Metal particles in the lubrication system of an aircraft engine or hydraulic system may be an indication of wear. Chip detectors are used to monitor these systems to provide early warning of impending failure so that maintenance can be performed on a timely basis. The detector houses magnets incorporated into an electric circuit. Magnetic lines of force attract ferrous particles. Collection of these particles continues until the insulated air gap between the magnets (two magnet configuration) or between the magnet and housing (one magnet configuration) is bridged, effectively closing the circuit. The result is an electronic signal for remote indication.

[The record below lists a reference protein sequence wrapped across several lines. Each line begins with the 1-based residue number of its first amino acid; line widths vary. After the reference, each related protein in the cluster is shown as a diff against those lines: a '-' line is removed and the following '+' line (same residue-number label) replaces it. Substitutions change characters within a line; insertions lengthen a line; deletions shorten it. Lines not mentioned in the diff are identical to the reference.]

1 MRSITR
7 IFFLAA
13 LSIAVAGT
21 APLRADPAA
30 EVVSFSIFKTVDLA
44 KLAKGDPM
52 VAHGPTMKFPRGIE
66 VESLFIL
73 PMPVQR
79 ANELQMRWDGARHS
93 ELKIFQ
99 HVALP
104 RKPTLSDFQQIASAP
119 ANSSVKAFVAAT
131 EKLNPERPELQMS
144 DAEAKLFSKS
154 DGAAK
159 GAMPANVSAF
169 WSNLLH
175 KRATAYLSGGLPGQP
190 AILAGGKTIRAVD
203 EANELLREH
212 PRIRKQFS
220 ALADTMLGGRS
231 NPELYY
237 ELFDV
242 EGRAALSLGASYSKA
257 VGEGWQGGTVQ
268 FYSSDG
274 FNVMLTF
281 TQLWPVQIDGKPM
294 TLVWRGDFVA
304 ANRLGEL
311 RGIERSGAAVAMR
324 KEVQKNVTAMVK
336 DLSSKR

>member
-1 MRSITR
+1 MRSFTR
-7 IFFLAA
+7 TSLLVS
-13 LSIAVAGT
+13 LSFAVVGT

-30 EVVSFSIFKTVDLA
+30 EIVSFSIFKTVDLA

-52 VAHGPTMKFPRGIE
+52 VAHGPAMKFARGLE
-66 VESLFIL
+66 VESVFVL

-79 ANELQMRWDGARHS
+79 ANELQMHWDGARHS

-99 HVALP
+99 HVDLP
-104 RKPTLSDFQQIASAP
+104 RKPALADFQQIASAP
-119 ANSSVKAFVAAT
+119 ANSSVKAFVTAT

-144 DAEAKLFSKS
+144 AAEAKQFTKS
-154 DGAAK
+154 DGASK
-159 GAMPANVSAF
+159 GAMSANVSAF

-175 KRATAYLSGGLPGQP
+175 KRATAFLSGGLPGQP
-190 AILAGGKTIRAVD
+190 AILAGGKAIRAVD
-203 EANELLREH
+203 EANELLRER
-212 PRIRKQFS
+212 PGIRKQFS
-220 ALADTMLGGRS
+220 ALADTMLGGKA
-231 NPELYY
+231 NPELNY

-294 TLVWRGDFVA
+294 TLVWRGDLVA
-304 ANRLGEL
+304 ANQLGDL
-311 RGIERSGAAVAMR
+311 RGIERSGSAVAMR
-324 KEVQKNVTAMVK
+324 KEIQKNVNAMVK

Chip detectors may be positioned in the application with a self-closing valve/adapter through either a bayonet or threaded interface. As the chip detector is disengaged from the valve, the valve closes minimizing any fluid loss from the system.